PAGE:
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Ride like... Tom Boonen

21 Dec 2016

We look at what makes the Belgian beast one of the greats of the modern peloton

Going down as one of the hardmen in cycling is no mean feat but for some like Tom Boonen it comes easy.

The former world champ has broken his skull (which has permanently damaged his hearing), collarbone and ribs, among other body parts.

He’s even been labelled ‘a warrior’ by Tour de France legend Bernard Hinault after his 2016 Paris-Roubaix podium finish.

With four wins at Paris-Roubaix, the Belgian is joint record holder in pro cycling’s hardest one-day race, and has only finished outside the top 10 once.

And he’s said he’ll continue to chase a fifth win even if it means racing into old age, such is his lust to be Paris-Roubaix’s all-time greatest.

Boonen has also won countless one-day races as well as the World Road Race Championships and a World Team Time Trial Championship. Here we learn how to ride like the big Flemish hero.



Name: Tom Boonen
Nickname: Tornado Tom
Age: 36
Lives: Mol, Belgium
Rider type: Classics specialist, sprinter
Professional teams: 2002 US Postal Service, 2003-Present Etixx-QuickStep
Palmarès: World Road Race Champion 2005; Tour of Flanders 2005, 2006, 2012; Paris-Roubaix 2005, 2008, 2009, 2012; Tour de France Green Jersey winner 2007, six stage wins; Vuelta a España two stage wins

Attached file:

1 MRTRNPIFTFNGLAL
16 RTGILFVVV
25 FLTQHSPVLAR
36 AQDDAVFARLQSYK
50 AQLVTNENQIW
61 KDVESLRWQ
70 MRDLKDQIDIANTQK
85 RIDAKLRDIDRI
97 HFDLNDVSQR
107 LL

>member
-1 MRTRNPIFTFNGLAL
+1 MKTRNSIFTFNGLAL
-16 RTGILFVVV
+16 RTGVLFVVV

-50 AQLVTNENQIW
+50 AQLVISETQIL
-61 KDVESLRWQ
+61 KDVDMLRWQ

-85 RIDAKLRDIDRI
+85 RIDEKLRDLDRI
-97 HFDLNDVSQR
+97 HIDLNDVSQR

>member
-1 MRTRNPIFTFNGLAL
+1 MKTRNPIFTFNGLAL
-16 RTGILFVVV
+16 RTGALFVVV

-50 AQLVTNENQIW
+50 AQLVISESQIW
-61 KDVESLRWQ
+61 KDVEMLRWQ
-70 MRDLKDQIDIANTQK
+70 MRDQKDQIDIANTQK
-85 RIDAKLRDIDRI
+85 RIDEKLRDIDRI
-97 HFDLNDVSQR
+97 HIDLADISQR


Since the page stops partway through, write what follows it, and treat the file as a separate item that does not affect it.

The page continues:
Don't be afraid to try something new

What? Tornado Tom has raced for over 15 years and has seen just about everything the sport has to offer.

‘Everyone is predictable these days, and the easiest way to get beaten is to be predictable,’ he reveals.

So what’s his cure? ‘Sometimes you have to have the balls to try something new,’ he says.

‘When I first turned pro, the style of racing was to wait and wait. I tried to change that.’

And he certainly did, winning a record three Tour of Flanders crowns and four Paris-Roubaix titles.

How? Whether you’re racing or just like to train, changing things up can lead to success in many different ways.

When racing, switching tactics can obviously catch rivals by surprise.

And if you do the same in training you’ll not only manage to stay more motivated but make sure your body gets a proper work out.

Endlessly repeating the same exercise (grinding out low-intensity miles for example) will not test your body, and the aim of exercise is to do just that.

So spice things up by changing your routine and routes regularly to maintain peak levels of focus and effort.

boonen roubaix

Ramp up the power

What? Tornado Tom is known for his huge exertions of power in the final stretches as he sprints to victory, but how does he achieve it?

Utilising a training routine called the Ramp Test Workout, the Belgian superstar slowly increases his power output every eight minutes.